The first female Buckeye, an engineering professor, will become a member of the National Academy of Engineering.
Associate dean of research in the College of Engineering, Dorota Grejner-Brzezinska, will be one of eighty-six people to receive the Nation Academy of Engineering honor this year. The Academy honored Grejner-Brzezinska’s for her contributions in geodetic science and sat nav technology—including innovations integrating it with AI.
Beyond being the first female member of the NAE, she is only the 13th faculty member of Ohio State to be honored.
Membership in the NAE is one of the highest honors an engineer can be granted and are only received by those who have made stupendous achievements in engineering research, practical application or education. Those who are honored are pioneers in the fields who make significant advancements in both theory and implementation of new engineering.
Grejner-Brzezinska’s initial work helped create a more reliable GPS navigation. This body of work eventually lead to the GPS we enjoy in our smartphones today. More Recently her teams and she have created new navigation systems that leverage AI and image-based technology and do not rely on global positioning satellites alone.
The Buckeyes have created a new annual activity in which they retire and replace American flags all across the Columbus campus of the Ohio State University.
The week long celebration of military students, faculty and support staff began with the inaugural Campus Flag Event at the beautiful Remembrance Park. Midshipmen, cadets and student veterans marched in military style to each flag location to retire and replace each flag.
Congressman Steve Stivers, Ohio National Guard Adjutant General Maj. Gen. Mark Bartman and President Michael V. Drake all spoke at the ceremony at Remembrance Park to begin the event. They all spoke on the same topic: the important role veterans play at the Ohio State University.
The Ohio State University counts among its students almost 2,000 vets, active duty, reserves and National Guard members and their dependents. 1,400 vets are either current faculty or staff. Additionally, there are about 400 Air Force, Army or Navy ROTC members on campus.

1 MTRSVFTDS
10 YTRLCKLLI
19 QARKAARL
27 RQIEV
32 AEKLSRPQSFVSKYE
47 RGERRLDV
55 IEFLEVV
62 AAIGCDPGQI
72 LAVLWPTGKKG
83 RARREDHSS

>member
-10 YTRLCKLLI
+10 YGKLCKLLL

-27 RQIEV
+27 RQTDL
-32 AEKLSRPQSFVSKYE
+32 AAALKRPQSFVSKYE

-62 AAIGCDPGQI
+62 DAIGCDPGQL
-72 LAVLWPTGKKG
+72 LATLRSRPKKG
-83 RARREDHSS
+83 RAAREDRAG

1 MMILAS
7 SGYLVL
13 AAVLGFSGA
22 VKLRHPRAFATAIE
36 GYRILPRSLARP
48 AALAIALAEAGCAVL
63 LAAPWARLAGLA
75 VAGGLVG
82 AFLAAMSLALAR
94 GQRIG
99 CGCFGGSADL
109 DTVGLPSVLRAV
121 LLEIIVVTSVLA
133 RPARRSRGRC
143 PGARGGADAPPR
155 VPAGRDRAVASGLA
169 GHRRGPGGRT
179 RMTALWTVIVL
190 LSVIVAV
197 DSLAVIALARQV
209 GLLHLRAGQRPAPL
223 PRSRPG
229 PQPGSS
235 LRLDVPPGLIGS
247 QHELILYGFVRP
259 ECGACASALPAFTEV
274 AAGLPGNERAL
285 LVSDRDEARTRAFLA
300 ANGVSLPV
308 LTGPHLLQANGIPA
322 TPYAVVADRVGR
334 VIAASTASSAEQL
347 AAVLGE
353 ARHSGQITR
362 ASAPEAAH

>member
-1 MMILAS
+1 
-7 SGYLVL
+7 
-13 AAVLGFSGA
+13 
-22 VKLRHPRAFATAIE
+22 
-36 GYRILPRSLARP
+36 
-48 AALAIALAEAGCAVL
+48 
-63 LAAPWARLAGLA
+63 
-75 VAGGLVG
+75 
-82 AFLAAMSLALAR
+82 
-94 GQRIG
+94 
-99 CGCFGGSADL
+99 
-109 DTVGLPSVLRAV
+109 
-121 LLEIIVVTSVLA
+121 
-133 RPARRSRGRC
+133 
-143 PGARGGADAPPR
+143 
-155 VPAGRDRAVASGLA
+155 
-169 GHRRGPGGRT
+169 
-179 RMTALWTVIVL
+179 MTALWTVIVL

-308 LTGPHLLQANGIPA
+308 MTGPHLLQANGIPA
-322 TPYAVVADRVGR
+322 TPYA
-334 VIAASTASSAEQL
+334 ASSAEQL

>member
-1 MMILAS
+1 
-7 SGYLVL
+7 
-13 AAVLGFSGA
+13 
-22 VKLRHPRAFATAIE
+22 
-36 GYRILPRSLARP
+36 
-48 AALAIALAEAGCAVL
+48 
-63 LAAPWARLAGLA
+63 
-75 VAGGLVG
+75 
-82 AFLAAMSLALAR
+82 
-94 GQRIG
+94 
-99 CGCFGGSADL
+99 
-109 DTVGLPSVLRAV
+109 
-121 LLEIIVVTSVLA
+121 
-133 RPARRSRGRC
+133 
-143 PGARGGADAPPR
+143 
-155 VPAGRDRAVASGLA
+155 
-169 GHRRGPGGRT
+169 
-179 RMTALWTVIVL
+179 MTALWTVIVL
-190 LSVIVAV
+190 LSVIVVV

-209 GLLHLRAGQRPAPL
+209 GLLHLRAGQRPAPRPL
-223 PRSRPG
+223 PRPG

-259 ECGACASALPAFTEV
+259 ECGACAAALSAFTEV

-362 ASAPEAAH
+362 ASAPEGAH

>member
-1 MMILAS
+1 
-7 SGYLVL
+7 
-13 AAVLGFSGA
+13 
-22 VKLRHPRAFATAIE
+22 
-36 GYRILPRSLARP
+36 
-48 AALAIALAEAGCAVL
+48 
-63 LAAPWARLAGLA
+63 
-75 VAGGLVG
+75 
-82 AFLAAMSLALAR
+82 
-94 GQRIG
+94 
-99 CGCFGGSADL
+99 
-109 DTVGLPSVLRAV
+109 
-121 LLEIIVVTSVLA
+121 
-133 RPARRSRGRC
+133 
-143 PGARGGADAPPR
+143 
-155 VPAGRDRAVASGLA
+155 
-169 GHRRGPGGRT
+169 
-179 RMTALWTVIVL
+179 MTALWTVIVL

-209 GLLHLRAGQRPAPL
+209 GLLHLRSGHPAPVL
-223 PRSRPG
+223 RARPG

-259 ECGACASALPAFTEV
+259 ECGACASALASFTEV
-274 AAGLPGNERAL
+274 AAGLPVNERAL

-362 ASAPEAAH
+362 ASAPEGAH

Script Ohio. It’s a standout among the most notable conventions in school sports. Presently a monstrous, rock statue to respect that convention has been divulged at The Ohio State University.
The 20,000-pound landmark lays on the edge of Buckeye Grove, south of Ohio Stadium. Its area is neighboring the fields where the marching band trains.
The statue stands 8 feet tall and 14 feet wide and is purposely missing a spot where the ‘I’ should rest.
It’s presumable the new statue will turn into a favored area for selfies. Students said they as of now snapped a photo of himself behind Script Ohio. Financing for the model originated from the offer of stadium seat pads.
Ohio Staters were helped by the college’s Office of Facilities Operations and Development. Venture chief Karin Murillo-Kirlangitis helped direct the undertaking from plan to development and worked with Ohio Staters and Columbus Art Memorial to assemble the landmark.
New research from the Ohio State University developed a new understanding about microbes and viruses in Sweden’s thawing permafrost. This new information may help scientists predict that speed at which climate change will occur.
The major players are the microbes whose control over climate change is based on their consumption or production of methane. The new set of studies from Buckeye scientists increased our understanding of these microbes.
Many of these bacterial consumers, as the study calls them, and the viruses that interact with them have never-before even been identified. While it was known to scientists that thawing permafrost would release methane, they didn’t know much about specifics of the process, nor how microbial colonies contribute to the process.
Researchers stated that as the world becomes more warm, and more wet we will need to be able to predict who things will change. So, we need to know how this microbes work. They also stated, generally speaking, knowing more about what is going on in the soil can only be a good thing.
The research was published in Nature, Nature Microbiology and ISME Journal.
Researchers at the Ohio State University conducted a multi-part nationwide study on obituaries and found that people with religious affiliations live almost four years longer on average than people with no religious ties. The study looked at over 1,000 obituaries from all over the country. The study accounted for material status and sex, two factors already known to heavily affect lifespan.
Researchers found that one cause behind the longevity boost of religious affiliation is that many religious persons are also a part of other social and volunteer organizations. Previous studies had already linked these social affiliations to longer lifespans, so making the connection was not difficult. Additionally, the study found that the effects of religion on lifespan could also be linked to the “average religiosity” of where people live and the “personality” of that place.
As previously stated, there have been many studies that have shown that people who are a part of social or volunteer groups live longer than their peers who don’t—when combined with the other data about religious affiliations researchers found there was still something missing from the equation.
Researchers determined that one factor might be morality rules about sex and substance use in religions. These probably have a similar positive effect on longevity. In addition, stress relieving practices such as meditation, prayer, or gratitude are probably a factor.
The study is available online in the journal Social Psychological and Personality Science.